We are still living with the ramifications of the blowout and destruction of the Deepwater Horizon offshore rig. The Obama administration, caught between environmentalists and the need for additional domestic oil production, has begun to approve additional drilling again. But the questions remain–will they be safe, will they pollute again?
The New York Times conducted an analysis of the second part of the Deepwater Horizon disaster. The first part was the blowout. The second was the destruction of the rig. Based on interviews of people who survived plus recorded testimony of most of the survivors, the Times asked why the disaster happened when the rig had very sophisticated safety systems with up-to-date training.
The Times concluded, “The paralysis had two main sources, the examination by The Times shows. The first was a failure to train for the worst. The Horizon was like a Gulf Coast town that regularly rehearsed for Category 1 hurricanes but never contemplated the hundred-year storm. The crew members, though expert in responding to the usual range of well problems, were unprepared for a major blowout followed by explosions, fires and a total loss of power.”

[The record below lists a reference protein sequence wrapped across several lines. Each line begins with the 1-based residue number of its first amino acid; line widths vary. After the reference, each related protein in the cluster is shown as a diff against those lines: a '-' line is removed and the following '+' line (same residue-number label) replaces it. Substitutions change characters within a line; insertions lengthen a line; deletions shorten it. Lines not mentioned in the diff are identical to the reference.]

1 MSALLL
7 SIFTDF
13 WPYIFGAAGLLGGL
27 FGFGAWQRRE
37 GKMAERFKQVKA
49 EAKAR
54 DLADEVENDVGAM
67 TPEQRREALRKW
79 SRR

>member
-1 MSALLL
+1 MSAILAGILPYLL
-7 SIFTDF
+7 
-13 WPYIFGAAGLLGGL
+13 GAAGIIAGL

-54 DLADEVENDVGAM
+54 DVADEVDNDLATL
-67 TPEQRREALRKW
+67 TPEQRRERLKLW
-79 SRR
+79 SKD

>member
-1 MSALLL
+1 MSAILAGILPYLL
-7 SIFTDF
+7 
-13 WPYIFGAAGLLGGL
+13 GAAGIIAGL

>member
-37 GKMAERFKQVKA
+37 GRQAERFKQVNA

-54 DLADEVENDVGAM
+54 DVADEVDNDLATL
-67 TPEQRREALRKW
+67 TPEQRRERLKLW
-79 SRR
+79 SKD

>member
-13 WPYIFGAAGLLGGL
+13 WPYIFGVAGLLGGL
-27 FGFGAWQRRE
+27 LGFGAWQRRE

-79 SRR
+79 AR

“They were also frozen by the sheer complexity of the Horizon’s defenses, and by the policies that explained when they were to be deployed. One emergency system alone was controlled by 30 buttons.”
These are certainly lessons for us all to consider as we evaluate our safety systems. I know that technology developers and users have been studying the problem for a long time. We have the Center for Operator Performance, Abnormal Situation Consortium and Human-Centered Design. We have improved simulation and training. Are these enough? Are we implementing them smartly? What else do we need to do?